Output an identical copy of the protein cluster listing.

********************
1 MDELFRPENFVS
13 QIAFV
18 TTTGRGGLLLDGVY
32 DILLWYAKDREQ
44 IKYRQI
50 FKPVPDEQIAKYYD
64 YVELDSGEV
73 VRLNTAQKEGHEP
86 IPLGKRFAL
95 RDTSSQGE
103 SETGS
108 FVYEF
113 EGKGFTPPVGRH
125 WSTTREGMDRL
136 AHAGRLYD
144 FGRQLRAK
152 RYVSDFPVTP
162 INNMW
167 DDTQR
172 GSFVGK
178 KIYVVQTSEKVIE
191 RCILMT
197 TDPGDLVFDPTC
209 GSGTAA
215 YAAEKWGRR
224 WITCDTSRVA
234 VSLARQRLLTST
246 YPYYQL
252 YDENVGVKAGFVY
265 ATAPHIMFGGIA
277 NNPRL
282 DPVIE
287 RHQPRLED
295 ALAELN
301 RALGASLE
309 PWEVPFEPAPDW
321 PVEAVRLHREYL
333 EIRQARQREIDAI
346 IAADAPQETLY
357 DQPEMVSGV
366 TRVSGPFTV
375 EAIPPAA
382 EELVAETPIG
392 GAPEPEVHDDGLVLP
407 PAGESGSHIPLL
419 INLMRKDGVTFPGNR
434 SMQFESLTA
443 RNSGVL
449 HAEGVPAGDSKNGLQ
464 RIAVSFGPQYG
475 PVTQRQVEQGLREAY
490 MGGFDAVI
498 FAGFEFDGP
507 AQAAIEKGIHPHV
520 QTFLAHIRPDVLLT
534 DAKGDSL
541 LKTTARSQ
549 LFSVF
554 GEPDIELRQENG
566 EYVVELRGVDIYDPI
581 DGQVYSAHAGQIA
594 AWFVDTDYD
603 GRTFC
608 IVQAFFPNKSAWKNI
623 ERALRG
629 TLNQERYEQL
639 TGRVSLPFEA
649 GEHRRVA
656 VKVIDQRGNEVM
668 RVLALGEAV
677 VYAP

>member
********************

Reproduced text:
1 MDELFRPENFVS
13 QIAFV
18 TTTGRGGLLLDGVY
32 DILLWYAKDREQ
44 IKYRQI
50 FKPVPDEQIAKYYD
64 YVELDSGEV
73 VRLNTAQKEGHEP
86 IPLGKRFAL
95 RDTSSQGE
103 SETGS
108 FVYEF
113 EGKGFTPPVGRH
125 WSTTREGMDRL
136 AHAGRLYD
144 FGRQLRAK
152 RYVSDFPVTP
162 INNMW
167 DDTQR
172 GSFVGK
178 KIYVVQTSEKVIE
191 RCILMT
197 TDPGDLVFDPTC
209 GSGTAA
215 YAAEKWGRR
224 WITCDTSRVA
234 VSLARQRLLTST
246 YPYYQL
252 YDENVGVKAGFVY
265 ATAPHIMFGGIA
277 NNPRL
282 DPVIE
287 RHQPRLED
295 ALAELN
301 RALGASLE
309 PWEVPFEPAPDW
321 PVEAVRLHREYL
333 EIRQARQREIDAI
346 IAADAPQETLY
357 DQPEMVSGV
366 TRVSGPFTV
375 EAIPPAA
382 EELVAETPIG
392 GAPEPEVHDDGLVLP
407 PAGESGSHIPLL
419 INLMRKDGVTFPGNR
434 SMQFESLTA
443 RNSGVL
449 HAEGVPAGDSKNGLQ
464 RIAVSFGPQYG
475 PVTQRQVEQGLREAY
490 MGGFDAVI
498 FAGFEFDGP
507 AQAAIEKGIHPHV
520 QTFLAHIRPDVLLT
534 DAKGDSL
541 LKTTARSQ
549 LFSVF
554 GEPDIELRQENG
566 EYVVELRGVDIYDPI
581 DGQVYSAHAGQIA
594 AWFVDTDYD
603 GRTFC
608 IVQAFFPNKSAWKNI
623 ERALRG
629 TLNQERYEQL
639 TGRVSLPFEA
649 GEHRRVA
656 VKVIDQRGNEVM
668 RVLALGEAV
677 VYAP

>member